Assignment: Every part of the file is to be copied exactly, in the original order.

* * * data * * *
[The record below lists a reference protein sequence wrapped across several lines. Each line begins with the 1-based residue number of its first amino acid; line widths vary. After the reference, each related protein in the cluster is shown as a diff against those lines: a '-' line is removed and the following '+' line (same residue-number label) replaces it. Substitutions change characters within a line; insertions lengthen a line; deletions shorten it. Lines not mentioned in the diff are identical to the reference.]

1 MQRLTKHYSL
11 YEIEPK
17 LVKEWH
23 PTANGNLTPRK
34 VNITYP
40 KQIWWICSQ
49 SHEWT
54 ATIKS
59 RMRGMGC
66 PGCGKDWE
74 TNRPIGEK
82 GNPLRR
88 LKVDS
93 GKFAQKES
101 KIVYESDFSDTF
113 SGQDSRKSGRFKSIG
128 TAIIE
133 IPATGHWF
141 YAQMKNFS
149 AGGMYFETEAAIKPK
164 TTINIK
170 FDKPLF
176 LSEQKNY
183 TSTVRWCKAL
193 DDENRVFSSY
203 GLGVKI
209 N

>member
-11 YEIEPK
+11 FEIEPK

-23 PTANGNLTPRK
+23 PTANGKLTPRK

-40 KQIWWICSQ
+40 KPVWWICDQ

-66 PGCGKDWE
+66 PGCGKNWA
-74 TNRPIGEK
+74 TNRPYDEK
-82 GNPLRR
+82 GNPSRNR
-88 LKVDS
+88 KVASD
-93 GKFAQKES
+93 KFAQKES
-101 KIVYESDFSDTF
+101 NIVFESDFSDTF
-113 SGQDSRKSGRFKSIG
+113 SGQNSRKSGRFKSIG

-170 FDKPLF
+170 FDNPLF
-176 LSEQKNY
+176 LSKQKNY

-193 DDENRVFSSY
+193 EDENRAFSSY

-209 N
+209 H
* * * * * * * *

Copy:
[The record below lists a reference protein sequence wrapped across several lines. Each line begins with the 1-based residue number of its first amino acid; line widths vary. After the reference, each related protein in the cluster is shown as a diff against those lines: a '-' line is removed and the following '+' line (same residue-number label) replaces it. Substitutions change characters within a line; insertions lengthen a line; deletions shorten it. Lines not mentioned in the diff are identical to the reference.]

1 MQRLTKHYSL
11 YEIEPK
17 LVKEWH
23 PTANGNLTPRK
34 VNITYP
40 KQIWWICSQ
49 SHEWT
54 ATIKS
59 RMRGMGC
66 PGCGKDWE
74 TNRPIGEK
82 GNPLRR
88 LKVDS
93 GKFAQKES
101 KIVYESDFSDTF
113 SGQDSRKSGRFKSIG
128 TAIIE
133 IPATGHWF
141 YAQMKNFS
149 AGGMYFETEAAIKPK
164 TTINIK
170 FDKPLF
176 LSEQKNY
183 TSTVRWCKAL
193 DDENRVFSSY
203 GLGVKI
209 N

>member
-11 YEIEPK
+11 FEIEPK

-23 PTANGNLTPRK
+23 PTANGKLTPRK

-40 KQIWWICSQ
+40 KPVWWICDQ

-66 PGCGKDWE
+66 PGCGKNWA
-74 TNRPIGEK
+74 TNRPYDEK
-82 GNPLRR
+82 GNPSRNR
-88 LKVDS
+88 KVASD
-93 GKFAQKES
+93 KFAQKES
-101 KIVYESDFSDTF
+101 NIVFESDFSDTF
-113 SGQDSRKSGRFKSIG
+113 SGQNSRKSGRFKSIG

-170 FDKPLF
+170 FDNPLF
-176 LSEQKNY
+176 LSKQKNY

-193 DDENRVFSSY
+193 EDENRAFSSY

-209 N
+209 H